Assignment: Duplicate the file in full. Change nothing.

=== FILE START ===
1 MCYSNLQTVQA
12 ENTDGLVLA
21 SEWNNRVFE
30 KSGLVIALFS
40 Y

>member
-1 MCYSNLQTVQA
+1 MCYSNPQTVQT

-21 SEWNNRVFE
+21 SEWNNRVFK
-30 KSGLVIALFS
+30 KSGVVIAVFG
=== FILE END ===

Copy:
1 MCYSNLQTVQA
12 ENTDGLVLA
21 SEWNNRVFE
30 KSGLVIALFS
40 Y

>member
-1 MCYSNLQTVQA
+1 MCYSNPQTVQT

-21 SEWNNRVFE
+21 SEWNNRVFK
-30 KSGLVIALFS
+30 KSGVVIAVFG